Table 1– Scheduled Airline Capacity by Region
Across the top twenty country markets there is little movement aside from the previously mentioned optimism in China and another reduction in capacity in Indonesia, a market where airlines are chopping and changing capacity every week. Images of Australian nationals being suddenly repatriated from Bali back home last week will have done nothing for consumer confidence in the resort destination and the thought of a 3-week quarantine in Australia will not seem like a holiday for many.
It seems incredible, although equally a reflection on the global impact of the pandemic that eighteen of the top twenty countries in August 2019 are still in the top twenty; the pain has been equally shared across all markets! Only Australia and Thailand have dropped out of the rankings to be replaced by Greece and Colombia both country markets that have perhaps taken a more relaxed approach to travel restrictions.
Table 2- Scheduled Capacity, Top 20 Country Markets
Aside from the Chinese “Big Three” adding back capacity this week, there is little movement amongst the top twenty global airlines with less than a 2% swing either up or down across the remaining carriers. Maybe that is a sign of market stability or perhaps a reflection that no one has a clue about where to add back or remove capacity any longer. Despite a round of CEO optimism in the early part of the summer it seems that the flames of a recovery are fading as quickly as Arsenal’s supporters’ chances of having to buy a Ryanair flight to Europe next year.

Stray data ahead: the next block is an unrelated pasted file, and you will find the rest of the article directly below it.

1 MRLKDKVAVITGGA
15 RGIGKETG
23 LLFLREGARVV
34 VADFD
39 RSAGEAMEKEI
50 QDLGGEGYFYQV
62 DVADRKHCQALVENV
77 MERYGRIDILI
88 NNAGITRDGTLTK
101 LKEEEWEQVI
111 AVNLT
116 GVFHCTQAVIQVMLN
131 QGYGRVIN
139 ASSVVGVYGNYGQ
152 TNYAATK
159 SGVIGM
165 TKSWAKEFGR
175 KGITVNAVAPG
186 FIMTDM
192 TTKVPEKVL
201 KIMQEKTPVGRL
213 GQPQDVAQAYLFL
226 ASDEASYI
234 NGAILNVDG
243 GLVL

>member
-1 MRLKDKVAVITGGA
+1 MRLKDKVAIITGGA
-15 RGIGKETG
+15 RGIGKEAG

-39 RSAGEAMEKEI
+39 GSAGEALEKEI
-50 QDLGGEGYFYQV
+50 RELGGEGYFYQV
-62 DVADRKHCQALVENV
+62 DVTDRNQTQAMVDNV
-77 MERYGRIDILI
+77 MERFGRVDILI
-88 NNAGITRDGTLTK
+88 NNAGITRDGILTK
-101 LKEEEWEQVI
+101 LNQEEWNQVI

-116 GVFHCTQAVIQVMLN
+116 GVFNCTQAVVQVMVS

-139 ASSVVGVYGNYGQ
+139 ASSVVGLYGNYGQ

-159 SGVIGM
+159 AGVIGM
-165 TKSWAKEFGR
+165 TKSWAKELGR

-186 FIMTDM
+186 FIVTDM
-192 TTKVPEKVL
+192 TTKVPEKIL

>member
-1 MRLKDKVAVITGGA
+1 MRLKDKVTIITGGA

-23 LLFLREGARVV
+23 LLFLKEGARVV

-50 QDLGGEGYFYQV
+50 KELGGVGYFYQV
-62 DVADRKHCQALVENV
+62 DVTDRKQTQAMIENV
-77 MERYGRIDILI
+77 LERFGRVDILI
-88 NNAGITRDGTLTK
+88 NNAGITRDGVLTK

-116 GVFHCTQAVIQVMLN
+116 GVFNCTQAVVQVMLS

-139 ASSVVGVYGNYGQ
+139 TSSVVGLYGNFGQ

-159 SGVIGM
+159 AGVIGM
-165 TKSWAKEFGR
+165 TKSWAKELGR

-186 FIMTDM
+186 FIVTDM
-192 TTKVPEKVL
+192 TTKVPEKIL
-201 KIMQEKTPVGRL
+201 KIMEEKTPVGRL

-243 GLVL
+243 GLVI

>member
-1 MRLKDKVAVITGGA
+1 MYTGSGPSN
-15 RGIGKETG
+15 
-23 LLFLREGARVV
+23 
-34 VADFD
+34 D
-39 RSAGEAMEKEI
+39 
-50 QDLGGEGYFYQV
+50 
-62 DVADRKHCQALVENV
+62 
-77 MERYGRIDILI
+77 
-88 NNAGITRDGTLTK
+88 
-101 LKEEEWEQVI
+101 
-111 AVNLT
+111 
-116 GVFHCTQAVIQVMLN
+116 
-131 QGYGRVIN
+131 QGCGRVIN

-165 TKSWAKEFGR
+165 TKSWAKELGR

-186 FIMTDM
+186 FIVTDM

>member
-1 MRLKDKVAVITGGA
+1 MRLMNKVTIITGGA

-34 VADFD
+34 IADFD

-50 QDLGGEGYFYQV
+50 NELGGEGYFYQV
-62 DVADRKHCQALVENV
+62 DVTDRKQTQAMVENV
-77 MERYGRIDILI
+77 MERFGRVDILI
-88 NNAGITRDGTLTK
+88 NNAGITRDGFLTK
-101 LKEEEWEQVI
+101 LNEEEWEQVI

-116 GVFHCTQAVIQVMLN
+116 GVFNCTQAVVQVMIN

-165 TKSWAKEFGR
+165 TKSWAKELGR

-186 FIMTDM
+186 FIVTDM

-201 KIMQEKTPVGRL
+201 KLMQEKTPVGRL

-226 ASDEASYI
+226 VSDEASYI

Table 3- Top 20 Airlines Capacity
Despite the current trends in many markets being gloomy at best in any data there are always some encouraging points that can be picked out, sometimes you just have to look harder to find those. One of those more optimistic pointers is in the number of airport pairs that are being operated on a weekly basis and how they have recovered through the pandemic. The chart below shows the weekly number of airport pairs being operated; this week’s number stands at 14,744 compared to 15,885 at the beginning of the pandemic, a reduction of just 7% compared to a global capacity reduction of 28%; that’s a positive, isn’t it?
Chart 2 - Operating Airport Pairs
The next few weeks will determine just how good or perhaps more likely 2021 will be for the world’s airlines. A reopening of the US market for Europeans in the next week or so will undoubtedly lead to the normal rush of demand that we have seen in other markets; if it remains closed then for many carriers the forthcoming winter season will be as bad as last year. International capacity to and from China is unlikely to get any better before the early part of 2022, Australia and New Zealand will be based on current vaccination trajectories and public resistance be locked in until the second quarter of 2022. And of course, the UK Government will announce its latest list of red list countries; we shouldn’t expect any common sense to be applied to that update.
To learn more about the data behind this article and what OAG has to offer, visit https://www.oag.com/.